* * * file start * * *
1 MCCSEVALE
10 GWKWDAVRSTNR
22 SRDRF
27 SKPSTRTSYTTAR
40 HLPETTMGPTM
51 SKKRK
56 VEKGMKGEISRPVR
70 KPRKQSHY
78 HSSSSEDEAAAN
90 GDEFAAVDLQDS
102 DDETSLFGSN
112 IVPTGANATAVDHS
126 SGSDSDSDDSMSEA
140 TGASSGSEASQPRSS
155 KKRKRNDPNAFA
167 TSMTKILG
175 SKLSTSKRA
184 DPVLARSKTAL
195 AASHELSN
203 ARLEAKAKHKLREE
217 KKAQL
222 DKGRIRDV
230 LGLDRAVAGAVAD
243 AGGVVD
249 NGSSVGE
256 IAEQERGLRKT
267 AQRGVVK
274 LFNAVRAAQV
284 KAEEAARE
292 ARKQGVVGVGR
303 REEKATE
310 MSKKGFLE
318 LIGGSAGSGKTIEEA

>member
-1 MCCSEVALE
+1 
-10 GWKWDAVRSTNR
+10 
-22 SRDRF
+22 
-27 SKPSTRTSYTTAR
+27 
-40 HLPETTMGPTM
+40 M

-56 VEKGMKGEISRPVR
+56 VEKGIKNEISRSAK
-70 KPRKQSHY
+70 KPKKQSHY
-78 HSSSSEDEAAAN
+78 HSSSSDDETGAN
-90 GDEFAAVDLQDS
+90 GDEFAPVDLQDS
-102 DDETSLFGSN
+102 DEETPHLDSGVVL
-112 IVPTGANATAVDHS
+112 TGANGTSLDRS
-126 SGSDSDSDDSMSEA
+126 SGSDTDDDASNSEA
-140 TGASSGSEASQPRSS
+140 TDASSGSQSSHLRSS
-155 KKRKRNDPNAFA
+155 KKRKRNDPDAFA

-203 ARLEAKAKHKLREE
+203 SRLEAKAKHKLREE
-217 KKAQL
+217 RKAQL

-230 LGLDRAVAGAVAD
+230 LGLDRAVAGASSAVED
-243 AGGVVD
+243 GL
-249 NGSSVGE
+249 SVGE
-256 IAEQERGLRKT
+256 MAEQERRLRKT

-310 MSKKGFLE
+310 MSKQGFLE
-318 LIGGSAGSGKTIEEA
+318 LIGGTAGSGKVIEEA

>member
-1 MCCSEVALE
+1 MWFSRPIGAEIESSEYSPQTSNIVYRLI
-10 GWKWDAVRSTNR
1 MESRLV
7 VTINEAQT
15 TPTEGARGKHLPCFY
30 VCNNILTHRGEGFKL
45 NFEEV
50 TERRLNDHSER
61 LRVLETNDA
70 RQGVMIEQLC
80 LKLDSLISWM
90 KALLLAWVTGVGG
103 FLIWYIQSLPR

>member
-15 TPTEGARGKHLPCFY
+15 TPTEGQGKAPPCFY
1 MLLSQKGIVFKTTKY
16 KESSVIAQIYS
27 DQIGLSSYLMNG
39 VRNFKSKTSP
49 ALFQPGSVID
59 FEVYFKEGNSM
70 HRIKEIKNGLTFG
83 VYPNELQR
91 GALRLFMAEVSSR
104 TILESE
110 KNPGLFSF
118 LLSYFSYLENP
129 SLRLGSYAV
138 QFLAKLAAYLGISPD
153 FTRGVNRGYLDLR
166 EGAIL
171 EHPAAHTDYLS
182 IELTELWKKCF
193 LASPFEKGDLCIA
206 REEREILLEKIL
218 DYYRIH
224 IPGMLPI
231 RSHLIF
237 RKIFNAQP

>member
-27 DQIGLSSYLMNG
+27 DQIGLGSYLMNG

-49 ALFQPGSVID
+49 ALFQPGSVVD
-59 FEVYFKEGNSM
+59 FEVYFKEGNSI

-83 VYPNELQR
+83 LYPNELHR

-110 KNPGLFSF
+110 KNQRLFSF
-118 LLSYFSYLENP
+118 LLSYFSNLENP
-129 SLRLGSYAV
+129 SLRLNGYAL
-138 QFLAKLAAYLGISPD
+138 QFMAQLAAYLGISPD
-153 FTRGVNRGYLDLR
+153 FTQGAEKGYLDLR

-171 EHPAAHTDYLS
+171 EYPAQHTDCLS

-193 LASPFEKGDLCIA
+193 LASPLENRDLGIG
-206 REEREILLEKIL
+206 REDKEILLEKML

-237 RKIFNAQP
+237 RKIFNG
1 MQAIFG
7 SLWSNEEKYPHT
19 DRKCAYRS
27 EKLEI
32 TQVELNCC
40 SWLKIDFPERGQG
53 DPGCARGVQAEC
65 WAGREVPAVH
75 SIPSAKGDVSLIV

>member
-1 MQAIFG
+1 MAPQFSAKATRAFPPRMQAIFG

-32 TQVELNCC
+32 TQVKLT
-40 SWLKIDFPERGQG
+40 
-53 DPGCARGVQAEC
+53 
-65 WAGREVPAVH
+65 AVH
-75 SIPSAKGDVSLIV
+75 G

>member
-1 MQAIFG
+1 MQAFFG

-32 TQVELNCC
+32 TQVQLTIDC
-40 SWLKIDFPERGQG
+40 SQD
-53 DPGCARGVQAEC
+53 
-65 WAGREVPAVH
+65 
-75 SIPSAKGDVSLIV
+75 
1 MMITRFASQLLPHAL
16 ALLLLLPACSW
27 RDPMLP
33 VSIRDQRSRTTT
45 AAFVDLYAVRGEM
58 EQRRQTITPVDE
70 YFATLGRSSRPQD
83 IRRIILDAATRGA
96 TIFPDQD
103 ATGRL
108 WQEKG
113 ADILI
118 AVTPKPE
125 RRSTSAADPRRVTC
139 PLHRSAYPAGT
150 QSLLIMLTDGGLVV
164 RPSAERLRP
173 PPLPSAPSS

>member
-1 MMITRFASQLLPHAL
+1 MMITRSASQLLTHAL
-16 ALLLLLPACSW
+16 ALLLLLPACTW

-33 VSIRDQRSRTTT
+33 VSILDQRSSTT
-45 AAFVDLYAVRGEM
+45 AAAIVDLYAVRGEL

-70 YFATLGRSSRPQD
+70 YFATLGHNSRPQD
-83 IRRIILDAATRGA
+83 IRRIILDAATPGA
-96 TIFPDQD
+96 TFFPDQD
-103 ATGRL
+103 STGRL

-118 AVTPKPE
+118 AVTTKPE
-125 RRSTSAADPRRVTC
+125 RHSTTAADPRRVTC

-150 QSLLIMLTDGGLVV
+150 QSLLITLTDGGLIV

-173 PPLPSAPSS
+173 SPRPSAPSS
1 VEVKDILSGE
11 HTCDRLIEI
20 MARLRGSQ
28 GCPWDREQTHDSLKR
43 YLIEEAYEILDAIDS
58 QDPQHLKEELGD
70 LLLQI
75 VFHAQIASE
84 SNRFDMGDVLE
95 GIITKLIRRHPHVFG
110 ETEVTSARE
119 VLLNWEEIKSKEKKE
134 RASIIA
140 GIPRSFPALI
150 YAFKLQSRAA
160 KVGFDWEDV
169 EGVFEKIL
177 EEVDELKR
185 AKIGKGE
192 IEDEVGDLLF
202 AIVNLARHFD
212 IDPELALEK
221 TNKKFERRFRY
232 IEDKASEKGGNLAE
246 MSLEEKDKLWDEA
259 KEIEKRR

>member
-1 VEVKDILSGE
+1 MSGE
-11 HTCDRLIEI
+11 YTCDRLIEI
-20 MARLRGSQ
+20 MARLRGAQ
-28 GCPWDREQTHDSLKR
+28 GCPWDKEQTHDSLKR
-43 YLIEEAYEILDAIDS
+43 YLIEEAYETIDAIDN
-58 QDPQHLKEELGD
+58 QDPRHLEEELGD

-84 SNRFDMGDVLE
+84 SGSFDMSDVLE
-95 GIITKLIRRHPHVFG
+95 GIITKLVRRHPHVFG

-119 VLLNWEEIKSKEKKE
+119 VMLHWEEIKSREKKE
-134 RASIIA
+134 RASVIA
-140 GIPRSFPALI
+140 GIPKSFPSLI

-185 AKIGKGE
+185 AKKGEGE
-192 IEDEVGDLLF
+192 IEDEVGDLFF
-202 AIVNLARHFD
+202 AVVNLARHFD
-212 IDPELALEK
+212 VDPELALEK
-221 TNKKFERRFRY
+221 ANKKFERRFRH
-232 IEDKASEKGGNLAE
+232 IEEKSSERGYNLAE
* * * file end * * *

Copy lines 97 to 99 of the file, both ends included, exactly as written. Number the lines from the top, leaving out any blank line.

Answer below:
1 MLLSQKGIVFKTTKY
16 KESSVIAQIYS
27 DQIGLSSYLMNG